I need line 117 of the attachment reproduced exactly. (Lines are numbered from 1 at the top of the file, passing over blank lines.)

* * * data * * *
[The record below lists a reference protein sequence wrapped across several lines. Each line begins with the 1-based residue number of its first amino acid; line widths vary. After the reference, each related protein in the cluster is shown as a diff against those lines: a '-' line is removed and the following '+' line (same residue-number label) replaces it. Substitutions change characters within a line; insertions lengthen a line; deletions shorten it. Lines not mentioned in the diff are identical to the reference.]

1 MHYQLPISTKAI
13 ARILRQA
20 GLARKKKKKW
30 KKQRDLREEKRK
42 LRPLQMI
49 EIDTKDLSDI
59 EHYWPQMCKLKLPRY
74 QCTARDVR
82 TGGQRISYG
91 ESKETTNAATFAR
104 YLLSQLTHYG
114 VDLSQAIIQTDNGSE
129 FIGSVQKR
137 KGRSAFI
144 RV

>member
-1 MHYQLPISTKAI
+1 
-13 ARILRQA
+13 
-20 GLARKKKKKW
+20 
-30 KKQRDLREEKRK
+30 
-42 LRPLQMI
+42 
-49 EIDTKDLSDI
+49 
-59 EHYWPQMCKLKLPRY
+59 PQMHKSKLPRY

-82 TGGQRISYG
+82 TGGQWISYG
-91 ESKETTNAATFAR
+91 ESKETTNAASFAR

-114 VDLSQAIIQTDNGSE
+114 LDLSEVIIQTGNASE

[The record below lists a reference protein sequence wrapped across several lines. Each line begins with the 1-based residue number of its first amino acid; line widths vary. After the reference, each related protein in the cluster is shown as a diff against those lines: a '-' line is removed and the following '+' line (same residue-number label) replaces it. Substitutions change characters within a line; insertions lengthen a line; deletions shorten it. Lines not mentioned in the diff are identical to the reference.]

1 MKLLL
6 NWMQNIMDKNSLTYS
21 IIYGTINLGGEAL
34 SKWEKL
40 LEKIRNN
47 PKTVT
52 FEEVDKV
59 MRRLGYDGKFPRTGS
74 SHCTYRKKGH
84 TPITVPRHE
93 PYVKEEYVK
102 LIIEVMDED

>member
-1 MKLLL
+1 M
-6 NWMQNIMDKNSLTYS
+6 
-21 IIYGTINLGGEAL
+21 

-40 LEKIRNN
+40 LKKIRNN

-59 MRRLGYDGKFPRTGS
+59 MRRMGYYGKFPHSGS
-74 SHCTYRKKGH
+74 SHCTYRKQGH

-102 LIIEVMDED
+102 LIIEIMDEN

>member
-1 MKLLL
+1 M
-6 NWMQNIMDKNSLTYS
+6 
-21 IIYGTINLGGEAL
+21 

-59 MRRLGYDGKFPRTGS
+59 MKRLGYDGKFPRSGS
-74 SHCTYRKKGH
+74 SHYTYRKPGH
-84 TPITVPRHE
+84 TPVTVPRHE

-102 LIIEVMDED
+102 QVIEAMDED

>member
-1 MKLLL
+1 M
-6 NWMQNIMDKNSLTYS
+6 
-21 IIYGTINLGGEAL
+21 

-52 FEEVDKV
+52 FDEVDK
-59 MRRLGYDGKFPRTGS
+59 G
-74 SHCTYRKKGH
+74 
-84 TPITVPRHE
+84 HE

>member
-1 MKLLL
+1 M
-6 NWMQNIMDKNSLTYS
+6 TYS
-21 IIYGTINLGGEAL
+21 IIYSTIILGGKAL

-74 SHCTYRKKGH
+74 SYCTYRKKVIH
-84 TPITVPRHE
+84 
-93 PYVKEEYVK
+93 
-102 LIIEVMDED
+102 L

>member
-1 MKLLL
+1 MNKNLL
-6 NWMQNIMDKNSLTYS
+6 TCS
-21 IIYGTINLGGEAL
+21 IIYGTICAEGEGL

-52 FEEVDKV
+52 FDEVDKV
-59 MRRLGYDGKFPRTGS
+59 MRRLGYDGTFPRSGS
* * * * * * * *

+21 IIYGTICAEGEGL